. . . His world class speed was major factor in Cowboys offensive successes . . . “Bullet Bob” terrorized defensive backs and demanded deep double coverage rarely seen in the NFL at that time . . . Often said that bump and run defense was developed to slow him down . . . Used his speed “in a football sense,” rather than just trying to run fast . . . Four times was named first- or second-team All-NFL … Three times led the Cowboys in receptions, including back-to-back titles in 1965-66 when he caught a total of 110 passes for more than 2,200 yards and 25 touchdowns . . . For 11-year career, Hayes accumulated 7,414 yards and 71 touchdowns  . . . His 71 career touchdown receptions remain a Cowboys’ club record . . . Born December 20, 1942 in Jacksonville, Florida. . .Died September 18, 2002, at age of 59.
 
RANDALL MCDANIEL
Guard. . . 6-3, 276 . . . Arizona State. . . 1988-1999 Minnesota Vikings, 2000-01 Tampa Bay Buccaneers . . . 14 seasons, 222 games . . . Selected by the Vikings in first round (19th player overall) of 1988 NFL Draft . . . Played in all 16 games as rookie, starting 15 . . . Earned All-Rookie honors . . . Started in 13 consecutive playoff games with the Vikings . . . Started in 202 consecutive games before retiring . . . Possessed uncanny ability to either finesse block or overpower opponents . . . Led Vikings offensive line that held opponents to a sack every 22.7 attempts (1994), and every 21.3 attempts in 1998 . . .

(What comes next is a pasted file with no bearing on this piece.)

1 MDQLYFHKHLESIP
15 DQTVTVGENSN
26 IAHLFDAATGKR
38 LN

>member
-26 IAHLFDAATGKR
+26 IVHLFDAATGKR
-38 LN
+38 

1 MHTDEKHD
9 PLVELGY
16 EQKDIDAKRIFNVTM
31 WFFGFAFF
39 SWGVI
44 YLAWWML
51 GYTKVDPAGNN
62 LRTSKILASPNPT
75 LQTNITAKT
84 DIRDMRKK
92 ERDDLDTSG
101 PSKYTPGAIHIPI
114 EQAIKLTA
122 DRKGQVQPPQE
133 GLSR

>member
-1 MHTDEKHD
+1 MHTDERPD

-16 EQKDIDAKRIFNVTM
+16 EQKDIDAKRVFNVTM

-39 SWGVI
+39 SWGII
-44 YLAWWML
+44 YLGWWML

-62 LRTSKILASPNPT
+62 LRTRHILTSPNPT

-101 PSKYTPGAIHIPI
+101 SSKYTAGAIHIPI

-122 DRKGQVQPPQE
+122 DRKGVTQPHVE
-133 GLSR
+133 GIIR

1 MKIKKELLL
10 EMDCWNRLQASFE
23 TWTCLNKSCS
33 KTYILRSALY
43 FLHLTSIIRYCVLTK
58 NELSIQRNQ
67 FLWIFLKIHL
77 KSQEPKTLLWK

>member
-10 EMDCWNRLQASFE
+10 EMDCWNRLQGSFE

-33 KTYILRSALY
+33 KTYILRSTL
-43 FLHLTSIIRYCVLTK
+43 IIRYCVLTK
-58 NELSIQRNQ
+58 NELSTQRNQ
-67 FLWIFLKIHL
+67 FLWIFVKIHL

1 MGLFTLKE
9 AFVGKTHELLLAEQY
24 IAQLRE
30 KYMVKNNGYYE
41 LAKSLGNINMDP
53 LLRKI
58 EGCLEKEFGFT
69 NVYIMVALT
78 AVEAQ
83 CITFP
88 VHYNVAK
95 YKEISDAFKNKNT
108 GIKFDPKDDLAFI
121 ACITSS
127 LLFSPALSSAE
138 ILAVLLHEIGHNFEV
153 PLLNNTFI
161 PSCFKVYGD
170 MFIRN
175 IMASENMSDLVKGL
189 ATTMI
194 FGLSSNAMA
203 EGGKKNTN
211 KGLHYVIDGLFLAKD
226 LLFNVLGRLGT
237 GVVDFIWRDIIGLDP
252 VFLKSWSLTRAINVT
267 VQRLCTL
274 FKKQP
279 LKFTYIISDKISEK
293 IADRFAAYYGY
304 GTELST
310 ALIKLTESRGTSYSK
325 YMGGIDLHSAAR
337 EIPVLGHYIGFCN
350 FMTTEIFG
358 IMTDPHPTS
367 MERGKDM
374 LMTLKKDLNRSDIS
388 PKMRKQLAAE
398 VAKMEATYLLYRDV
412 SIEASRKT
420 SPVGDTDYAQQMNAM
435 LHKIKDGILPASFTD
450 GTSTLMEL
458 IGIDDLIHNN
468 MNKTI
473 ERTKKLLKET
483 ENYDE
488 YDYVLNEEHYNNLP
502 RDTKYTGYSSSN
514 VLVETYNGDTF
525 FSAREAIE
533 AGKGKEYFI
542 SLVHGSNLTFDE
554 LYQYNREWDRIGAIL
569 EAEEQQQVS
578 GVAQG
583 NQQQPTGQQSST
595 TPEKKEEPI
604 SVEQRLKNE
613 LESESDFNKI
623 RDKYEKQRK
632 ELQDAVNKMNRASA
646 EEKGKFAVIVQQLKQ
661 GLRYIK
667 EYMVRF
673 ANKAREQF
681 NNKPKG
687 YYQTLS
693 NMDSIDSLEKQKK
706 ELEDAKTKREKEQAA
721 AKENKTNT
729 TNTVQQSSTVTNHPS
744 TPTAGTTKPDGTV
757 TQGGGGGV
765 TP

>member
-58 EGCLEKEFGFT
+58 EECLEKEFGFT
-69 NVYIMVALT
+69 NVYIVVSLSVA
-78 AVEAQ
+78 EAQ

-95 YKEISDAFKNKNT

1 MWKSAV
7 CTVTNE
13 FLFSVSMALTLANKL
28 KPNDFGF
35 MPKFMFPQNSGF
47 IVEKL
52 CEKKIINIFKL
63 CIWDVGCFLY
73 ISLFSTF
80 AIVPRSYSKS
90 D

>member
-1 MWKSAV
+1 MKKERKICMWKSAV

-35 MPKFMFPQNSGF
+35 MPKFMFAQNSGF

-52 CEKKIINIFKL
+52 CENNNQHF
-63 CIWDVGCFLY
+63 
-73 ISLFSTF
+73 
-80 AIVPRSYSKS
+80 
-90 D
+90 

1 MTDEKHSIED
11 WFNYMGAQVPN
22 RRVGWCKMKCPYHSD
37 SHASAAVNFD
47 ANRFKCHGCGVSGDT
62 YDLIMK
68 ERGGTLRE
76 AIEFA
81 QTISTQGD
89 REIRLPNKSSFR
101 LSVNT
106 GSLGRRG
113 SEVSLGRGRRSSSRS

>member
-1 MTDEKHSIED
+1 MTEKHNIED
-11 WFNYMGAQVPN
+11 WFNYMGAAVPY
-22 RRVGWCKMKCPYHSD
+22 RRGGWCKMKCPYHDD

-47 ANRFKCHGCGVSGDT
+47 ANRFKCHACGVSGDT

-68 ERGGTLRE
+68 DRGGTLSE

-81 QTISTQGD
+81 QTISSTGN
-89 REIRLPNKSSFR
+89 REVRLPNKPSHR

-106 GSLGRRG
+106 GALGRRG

Blocked for six 1,000-yard rushers and five 3,000-yard passers during career  . . . With McDaniel leading the offensive line, team captured NFC Central Division titles in 1989, 1992, 1994, and 1998 . . . Anchored offensive line of explosive Vikings team that led league with then-record 556 points in 1998 . . . Named All-Pro nine consecutive times (1990-98) . . . Selected to play in a record 12 consecutive AFC-NFC Pro Bowls (1990-2001) . . . Born December 19, 1964 in Phoenix, Arizona.

BRUCE SMITH